UK house prices hit all-time high

Data released by property site Rightmove suggests that UK property asking prices have hit an average all-time high of £299,287, marking a 2.9% national increase from January. This outpaces the previous average all-time high price from October 2015 by £2,738 [1].

Miles Shipside, Director of Rightmove, said: “The New Year’s market has hit the ground running in many locations, continuing last year’s momentum and resulting in the price of property coming to the market hitting a new high” [2].

Rightmove also said the supply of new housing was improving, with a 5% rise of new builds compared with the previous year, with the supply of first-time buyer homes up nearly 10% [2]. This has been driven by the government-backed Help-to-Buy scheme to encourage home ownership, by offering as much as a 40% interest-free loan against the value of the property [3].

The biggest increase was in London, where the average asking price surged by 10.5% over the past year [1]. Rising prices are making buying a new home difficult for many Londoners, even with the government’s scheme, due to an income cap. Shipside said it “takes the price of many properties out of reach for average earners in London” [3].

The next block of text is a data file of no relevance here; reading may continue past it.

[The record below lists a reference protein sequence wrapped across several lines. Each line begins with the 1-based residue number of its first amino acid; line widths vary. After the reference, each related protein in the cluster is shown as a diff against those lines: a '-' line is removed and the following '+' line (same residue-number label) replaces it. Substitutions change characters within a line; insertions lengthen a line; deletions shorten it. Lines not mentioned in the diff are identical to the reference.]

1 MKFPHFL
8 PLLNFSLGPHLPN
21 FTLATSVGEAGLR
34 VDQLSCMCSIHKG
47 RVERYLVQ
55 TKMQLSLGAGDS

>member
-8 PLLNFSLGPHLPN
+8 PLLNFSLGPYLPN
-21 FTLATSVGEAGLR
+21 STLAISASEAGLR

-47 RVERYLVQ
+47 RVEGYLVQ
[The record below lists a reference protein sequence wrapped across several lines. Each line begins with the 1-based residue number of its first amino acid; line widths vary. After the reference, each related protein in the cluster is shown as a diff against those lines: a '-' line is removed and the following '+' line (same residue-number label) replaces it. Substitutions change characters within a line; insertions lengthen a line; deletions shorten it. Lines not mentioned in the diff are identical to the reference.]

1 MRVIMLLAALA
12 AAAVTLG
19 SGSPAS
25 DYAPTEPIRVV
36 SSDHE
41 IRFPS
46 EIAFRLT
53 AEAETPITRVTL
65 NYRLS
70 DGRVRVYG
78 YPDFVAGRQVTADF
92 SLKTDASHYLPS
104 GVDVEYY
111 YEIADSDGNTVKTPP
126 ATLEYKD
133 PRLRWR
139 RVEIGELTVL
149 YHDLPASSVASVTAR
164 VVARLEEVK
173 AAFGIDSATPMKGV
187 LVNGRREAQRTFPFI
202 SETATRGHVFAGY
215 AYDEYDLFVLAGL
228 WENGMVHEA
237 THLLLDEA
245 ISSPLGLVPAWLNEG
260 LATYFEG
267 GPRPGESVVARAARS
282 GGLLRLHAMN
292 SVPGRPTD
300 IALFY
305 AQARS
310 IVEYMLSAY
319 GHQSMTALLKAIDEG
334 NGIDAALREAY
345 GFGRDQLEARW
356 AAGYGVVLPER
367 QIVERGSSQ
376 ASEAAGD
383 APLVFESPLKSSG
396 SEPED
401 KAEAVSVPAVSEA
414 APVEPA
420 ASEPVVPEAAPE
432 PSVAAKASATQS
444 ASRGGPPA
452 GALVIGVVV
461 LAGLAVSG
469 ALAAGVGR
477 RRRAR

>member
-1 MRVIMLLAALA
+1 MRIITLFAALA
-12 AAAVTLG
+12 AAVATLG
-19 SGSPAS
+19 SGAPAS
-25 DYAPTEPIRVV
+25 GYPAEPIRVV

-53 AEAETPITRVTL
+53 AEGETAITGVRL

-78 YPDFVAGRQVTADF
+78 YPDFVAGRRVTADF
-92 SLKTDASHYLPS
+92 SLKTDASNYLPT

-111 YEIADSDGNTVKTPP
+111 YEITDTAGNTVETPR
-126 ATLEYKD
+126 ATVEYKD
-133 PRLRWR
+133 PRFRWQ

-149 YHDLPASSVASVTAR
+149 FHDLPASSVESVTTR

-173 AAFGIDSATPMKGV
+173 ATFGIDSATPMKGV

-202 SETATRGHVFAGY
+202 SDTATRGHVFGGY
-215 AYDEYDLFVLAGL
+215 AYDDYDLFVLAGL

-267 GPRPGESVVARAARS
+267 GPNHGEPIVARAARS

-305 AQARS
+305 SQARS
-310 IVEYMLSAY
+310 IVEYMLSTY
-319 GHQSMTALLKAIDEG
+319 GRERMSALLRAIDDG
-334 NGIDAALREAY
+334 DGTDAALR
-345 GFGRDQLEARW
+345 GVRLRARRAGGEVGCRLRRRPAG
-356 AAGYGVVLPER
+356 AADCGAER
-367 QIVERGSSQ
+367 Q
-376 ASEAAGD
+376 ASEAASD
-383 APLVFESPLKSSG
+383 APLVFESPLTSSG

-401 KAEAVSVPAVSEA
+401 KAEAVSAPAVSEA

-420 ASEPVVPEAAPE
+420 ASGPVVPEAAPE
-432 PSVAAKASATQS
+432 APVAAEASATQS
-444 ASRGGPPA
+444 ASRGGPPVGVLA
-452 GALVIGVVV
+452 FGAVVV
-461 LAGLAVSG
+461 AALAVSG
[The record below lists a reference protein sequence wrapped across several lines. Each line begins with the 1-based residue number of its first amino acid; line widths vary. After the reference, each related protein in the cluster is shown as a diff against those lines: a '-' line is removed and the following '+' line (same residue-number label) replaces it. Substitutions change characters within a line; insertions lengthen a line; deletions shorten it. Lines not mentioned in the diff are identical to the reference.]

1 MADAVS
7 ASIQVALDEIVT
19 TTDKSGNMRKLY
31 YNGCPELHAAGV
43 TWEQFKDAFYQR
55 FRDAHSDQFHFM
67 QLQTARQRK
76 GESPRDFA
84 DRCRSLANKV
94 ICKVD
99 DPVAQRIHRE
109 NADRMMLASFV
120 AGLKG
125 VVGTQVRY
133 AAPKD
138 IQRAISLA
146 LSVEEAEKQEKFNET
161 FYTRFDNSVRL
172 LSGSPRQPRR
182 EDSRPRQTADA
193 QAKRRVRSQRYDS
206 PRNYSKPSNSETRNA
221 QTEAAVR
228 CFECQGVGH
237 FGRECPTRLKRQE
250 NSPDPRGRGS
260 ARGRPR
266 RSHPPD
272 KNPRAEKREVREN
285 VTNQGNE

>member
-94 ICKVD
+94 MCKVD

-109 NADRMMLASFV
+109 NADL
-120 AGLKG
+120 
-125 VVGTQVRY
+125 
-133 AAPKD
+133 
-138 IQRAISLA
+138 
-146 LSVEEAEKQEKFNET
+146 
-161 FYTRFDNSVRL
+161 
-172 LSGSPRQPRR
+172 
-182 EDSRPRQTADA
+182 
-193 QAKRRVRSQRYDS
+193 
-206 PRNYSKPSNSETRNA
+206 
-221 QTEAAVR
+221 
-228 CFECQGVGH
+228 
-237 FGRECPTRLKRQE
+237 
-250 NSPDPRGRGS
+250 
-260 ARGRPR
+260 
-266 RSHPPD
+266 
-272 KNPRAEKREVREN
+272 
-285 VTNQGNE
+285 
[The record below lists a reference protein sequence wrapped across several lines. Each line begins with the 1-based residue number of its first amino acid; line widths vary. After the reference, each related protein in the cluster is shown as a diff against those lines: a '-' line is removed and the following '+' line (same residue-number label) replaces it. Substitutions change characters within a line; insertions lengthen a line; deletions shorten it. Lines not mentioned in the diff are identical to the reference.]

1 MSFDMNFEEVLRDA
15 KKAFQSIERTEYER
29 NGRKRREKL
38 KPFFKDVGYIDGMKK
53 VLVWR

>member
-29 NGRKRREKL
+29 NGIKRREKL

Rightmove claims that 2016 could end up being “the year of the first-time buyer”, due to the increased supply of such properties, combined with low-interest rates and government initiatives [1].

Shipside said the increase in the smaller property types coming to market could be due to an increase of first-time sellers putting their homes on the market ahead of a stamp duty increase for buy-to-let investors in April [4]. Demand could therefore subside along with prices shortly after.


[1] Telegraph. ‘House asking prices hit all-time high of £299,287’.

[2] Independent. ‘House price average approaches record £300,000, Rightmove reveals’.

[3] Bloomberg. ‘London house prices jump 5.4%, lcoking out first time buyers’.

[4] City AM. ‘London house prices: Asking prices hit record high as concerns grow over help to buy eligibility’.